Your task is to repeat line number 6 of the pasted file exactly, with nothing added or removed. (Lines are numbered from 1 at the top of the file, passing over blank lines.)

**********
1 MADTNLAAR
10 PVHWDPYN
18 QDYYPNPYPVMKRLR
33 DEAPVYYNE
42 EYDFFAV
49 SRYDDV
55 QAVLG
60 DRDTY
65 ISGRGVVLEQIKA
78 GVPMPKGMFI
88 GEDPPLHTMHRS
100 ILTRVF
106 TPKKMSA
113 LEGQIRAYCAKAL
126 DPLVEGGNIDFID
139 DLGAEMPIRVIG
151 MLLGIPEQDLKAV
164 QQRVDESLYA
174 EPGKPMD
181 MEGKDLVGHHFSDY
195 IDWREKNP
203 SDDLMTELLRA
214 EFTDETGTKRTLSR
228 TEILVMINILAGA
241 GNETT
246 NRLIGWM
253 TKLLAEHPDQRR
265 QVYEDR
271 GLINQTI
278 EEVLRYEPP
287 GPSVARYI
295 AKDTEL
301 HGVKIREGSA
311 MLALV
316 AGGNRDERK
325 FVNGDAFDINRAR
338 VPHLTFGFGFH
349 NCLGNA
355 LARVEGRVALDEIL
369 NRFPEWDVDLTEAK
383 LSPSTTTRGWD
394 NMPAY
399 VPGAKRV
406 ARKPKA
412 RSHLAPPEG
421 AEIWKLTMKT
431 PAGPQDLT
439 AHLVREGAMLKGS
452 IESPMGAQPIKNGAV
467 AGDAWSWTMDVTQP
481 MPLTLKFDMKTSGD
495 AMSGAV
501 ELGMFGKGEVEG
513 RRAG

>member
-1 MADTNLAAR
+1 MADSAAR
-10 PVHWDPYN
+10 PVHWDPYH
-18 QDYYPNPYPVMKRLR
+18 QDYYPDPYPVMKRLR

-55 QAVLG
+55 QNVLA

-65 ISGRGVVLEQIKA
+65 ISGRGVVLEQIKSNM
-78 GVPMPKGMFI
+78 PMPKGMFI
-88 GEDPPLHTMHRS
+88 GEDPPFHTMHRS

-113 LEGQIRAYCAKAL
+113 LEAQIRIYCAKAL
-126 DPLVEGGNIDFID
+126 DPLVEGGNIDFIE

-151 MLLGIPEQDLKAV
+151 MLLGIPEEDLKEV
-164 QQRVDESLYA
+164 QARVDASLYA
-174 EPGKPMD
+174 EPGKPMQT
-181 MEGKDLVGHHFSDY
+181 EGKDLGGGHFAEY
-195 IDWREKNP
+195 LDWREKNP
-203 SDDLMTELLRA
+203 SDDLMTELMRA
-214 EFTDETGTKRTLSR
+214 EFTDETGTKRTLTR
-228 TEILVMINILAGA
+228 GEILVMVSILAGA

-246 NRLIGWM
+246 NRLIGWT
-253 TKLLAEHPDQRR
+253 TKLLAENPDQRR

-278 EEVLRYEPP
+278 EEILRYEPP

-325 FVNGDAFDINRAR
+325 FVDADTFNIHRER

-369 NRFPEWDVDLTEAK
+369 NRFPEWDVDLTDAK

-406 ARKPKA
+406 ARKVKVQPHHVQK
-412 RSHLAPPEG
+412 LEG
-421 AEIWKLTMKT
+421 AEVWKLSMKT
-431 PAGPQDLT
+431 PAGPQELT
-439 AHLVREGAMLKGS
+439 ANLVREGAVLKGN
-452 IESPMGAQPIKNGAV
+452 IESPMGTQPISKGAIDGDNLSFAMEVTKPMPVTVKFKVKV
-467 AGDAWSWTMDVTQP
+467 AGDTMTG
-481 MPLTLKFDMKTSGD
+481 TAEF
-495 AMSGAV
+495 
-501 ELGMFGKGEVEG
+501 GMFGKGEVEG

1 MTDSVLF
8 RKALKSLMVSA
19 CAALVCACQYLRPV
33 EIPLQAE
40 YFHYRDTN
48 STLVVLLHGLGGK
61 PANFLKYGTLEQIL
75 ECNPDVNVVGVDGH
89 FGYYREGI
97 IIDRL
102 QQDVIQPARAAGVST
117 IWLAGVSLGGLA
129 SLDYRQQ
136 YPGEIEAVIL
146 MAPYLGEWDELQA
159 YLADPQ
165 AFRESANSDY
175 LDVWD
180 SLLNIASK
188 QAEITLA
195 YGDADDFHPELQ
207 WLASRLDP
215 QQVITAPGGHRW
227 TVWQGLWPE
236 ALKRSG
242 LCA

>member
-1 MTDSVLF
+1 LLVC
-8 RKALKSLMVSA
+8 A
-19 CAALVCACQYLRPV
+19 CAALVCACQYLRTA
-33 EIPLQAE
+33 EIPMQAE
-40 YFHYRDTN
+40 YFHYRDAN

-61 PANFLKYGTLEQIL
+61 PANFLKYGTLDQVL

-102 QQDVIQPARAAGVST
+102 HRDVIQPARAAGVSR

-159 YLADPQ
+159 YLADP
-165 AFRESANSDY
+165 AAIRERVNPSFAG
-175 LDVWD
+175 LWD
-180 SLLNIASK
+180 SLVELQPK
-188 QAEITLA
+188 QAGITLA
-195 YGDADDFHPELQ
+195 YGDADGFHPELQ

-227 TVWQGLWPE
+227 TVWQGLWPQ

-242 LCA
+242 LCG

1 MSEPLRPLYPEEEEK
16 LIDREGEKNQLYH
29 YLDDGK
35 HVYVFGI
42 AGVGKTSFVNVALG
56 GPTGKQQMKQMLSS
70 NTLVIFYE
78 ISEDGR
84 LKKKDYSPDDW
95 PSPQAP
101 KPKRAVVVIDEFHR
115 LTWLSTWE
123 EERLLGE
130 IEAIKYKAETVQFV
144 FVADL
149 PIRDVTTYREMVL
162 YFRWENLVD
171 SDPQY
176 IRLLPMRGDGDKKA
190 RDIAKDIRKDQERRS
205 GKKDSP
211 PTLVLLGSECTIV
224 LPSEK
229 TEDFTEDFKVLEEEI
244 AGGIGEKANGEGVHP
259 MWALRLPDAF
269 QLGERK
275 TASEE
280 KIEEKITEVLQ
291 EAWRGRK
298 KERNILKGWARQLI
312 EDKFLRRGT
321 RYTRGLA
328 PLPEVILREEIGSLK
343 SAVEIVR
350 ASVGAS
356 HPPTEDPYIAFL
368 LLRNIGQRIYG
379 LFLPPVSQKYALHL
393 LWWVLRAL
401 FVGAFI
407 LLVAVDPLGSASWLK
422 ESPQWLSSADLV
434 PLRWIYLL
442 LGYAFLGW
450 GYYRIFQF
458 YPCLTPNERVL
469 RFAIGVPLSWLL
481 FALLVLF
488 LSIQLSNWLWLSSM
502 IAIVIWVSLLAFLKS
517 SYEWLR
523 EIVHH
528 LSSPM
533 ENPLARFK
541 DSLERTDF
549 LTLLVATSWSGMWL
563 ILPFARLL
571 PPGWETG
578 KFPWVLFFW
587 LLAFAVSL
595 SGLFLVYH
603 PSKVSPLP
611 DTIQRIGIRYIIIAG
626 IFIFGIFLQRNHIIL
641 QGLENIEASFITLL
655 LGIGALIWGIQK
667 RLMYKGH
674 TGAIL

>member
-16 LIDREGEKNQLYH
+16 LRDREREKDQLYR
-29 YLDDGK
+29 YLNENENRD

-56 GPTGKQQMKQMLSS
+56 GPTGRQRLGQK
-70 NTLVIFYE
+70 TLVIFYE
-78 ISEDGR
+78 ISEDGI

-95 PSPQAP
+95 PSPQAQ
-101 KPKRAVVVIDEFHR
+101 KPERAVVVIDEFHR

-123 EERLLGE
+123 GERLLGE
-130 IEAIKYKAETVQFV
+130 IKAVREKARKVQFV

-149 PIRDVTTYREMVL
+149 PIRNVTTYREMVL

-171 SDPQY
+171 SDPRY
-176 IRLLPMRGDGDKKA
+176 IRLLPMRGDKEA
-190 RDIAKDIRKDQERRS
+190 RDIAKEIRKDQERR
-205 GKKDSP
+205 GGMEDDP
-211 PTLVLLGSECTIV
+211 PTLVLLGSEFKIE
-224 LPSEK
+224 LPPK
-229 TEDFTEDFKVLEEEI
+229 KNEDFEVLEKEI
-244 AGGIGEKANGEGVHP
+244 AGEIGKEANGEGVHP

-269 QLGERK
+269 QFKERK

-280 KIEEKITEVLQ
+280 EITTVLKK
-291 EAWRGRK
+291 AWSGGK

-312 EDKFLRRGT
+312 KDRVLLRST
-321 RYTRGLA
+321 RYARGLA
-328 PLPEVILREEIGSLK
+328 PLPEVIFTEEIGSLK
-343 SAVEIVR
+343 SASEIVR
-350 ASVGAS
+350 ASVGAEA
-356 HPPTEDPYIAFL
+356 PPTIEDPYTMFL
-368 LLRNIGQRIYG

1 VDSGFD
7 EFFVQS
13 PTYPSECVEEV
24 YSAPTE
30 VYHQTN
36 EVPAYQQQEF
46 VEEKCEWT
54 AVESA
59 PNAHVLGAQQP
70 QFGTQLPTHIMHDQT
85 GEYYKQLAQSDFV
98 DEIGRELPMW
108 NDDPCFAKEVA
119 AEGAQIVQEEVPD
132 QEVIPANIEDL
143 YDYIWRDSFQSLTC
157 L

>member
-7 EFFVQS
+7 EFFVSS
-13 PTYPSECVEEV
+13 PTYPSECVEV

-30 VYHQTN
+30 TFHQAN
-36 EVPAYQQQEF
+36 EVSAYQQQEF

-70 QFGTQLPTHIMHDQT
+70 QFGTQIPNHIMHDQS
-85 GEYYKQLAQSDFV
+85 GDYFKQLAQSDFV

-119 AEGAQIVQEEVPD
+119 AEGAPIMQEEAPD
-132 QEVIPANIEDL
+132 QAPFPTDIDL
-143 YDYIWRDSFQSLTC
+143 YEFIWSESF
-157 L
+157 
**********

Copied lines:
49 SRYDDV